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BP prepares to change well's cap, then start plugging it

BP, the government and an army of volunteers are fighting to contain and clean the millions of gallons of oil spewing from the site of the Deepwater Horizon explosion in the Gulf of Mexico.

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By Marc Kaufman and Joel Achenbach
Washington Post Staff Writer
Friday, July 9, 2010

In the race to control and kill the leaking oil well in the Gulf of Mexico before a tropical storm halts operations, BP is gambling that it can perform several complex technical maneuvers simultaneously.

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The company plans to change caps on the gusher, a tricky task that could greatly improve the ability to capture the oil or perhaps even shut down the well -- but that would permit oil to flow unabated during the switch. The company had planned to change the cap only after first connecting the well to a new ship at the site, the Helix Producer, which can siphon up to 25,000 barrels of oil a day. But with a window of calm weather forecast for the next week or so, BP has accelerated its plans, administration officials said Thursday.

This burst of activity comes as a relief well is nearing the blown-out borehole. BP and administration officials say that if the weather holds and all the technology works as planned, they could begin the process of permanently plugging the well within two weeks.

With so much about to happen at the blowout site, the Obama administration on Thursday gave BP officials 24 hours to provide a detailed description of what they will do in the weeks ahead and how they will do it. In a letter to BP, National Incident Commander Thad Allen also asked for a series of backup plans to be put into effect if events took unpredicted turns.

"They have said to our people this is how they'd like to proceed. We have questions about that, so we're asking a series of questions, making sure that everything has been carefully thought through before we move into agreeing to sort of a simultaneous process," said a senior administration official.

On another front, the administration was dealt a setback when an appeals court rejected its request to reinstate its moratorium on deep-water drilling.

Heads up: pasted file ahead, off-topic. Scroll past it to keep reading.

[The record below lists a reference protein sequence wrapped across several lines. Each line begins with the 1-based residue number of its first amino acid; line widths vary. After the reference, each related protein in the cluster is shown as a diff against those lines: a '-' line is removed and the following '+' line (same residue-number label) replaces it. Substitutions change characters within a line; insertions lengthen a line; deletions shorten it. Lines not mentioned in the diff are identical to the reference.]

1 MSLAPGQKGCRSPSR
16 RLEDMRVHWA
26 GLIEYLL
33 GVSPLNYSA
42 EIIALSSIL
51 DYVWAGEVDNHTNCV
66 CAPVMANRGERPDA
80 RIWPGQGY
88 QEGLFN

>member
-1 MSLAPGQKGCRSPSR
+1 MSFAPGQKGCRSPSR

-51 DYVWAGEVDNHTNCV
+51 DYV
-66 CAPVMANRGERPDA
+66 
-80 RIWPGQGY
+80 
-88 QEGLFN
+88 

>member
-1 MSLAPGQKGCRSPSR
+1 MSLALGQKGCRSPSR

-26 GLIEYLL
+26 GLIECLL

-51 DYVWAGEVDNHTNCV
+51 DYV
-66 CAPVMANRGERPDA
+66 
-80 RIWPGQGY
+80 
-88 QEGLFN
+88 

With the break in the weather, BP and the administration appeared to be projecting conflicting views on how quickly the leak might finally be killed.

In interviews on Wednesday, BP's managing director, Bob Dudley, raised the possibility of success before the end of July. "In a perfect world with no interruptions, it's possible to be ready to stop the well between July 20 and July 27," Dudley told the Wall Street Journal. But he also said that perfect case was "unlikely" because of the threat of hurricanes.

On Thursday, Allen pointedly stuck to the official government estimate that the leak will be plugged by mid-August. If the effort succeeded earlier, Allen said, "we'd all jump for joy."

He cautioned, however, that the oil could be flowing up several different pathways inside the 10-inch steel casing, which has a seven-inch pipe inside it. It is unknown whether the oil and gas are flowing inside those structures, in the space between them or both.

Consequently, the relief well will succeed only when its drill penetrates the right layer or layers. "We can't bet on getting it the first time," he said.

Allen said the relief-well drill will be in place to penetrate the leaking borehole in seven to 10 days -- a time frame more precise than any given before. The process of filling the hole with mud and then plugging it with concrete will take seven to 10 more days and, he said, might have to be done a number of times, depending on where in the well the oil and gas are flowing.


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